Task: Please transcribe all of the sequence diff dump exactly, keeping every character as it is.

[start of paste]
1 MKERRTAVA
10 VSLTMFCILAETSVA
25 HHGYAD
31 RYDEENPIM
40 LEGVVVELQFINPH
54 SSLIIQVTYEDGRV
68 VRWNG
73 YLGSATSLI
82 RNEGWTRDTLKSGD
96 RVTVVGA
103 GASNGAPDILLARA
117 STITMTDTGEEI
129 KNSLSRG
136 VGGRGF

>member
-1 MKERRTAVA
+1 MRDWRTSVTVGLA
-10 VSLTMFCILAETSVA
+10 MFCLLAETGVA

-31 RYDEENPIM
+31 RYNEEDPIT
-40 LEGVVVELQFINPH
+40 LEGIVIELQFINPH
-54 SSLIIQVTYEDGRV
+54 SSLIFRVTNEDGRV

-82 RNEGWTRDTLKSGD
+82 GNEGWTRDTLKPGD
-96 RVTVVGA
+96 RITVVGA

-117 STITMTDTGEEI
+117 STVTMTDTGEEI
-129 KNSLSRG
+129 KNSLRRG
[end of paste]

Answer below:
1 MKERRTAVA
10 VSLTMFCILAETSVA
25 HHGYAD
31 RYDEENPIM
40 LEGVVVELQFINPH
54 SSLIIQVTYEDGRV
68 VRWNG
73 YLGSATSLI
82 RNEGWTRDTLKSGD
96 RVTVVGA
103 GASNGAPDILLARA
117 STITMTDTGEEI
129 KNSLSRG
136 VGGRGF

>member
-1 MKERRTAVA
+1 MRDWRTSVTVGLA
-10 VSLTMFCILAETSVA
+10 MFCLLAETGVA

-31 RYDEENPIM
+31 RYNEEDPIT
-40 LEGVVVELQFINPH
+40 LEGIVIELQFINPH
-54 SSLIIQVTYEDGRV
+54 SSLIFRVTNEDGRV

-82 RNEGWTRDTLKSGD
+82 GNEGWTRDTLKPGD
-96 RVTVVGA
+96 RITVVGA

-117 STITMTDTGEEI
+117 STVTMTDTGEEI
-129 KNSLSRG
+129 KNSLRRG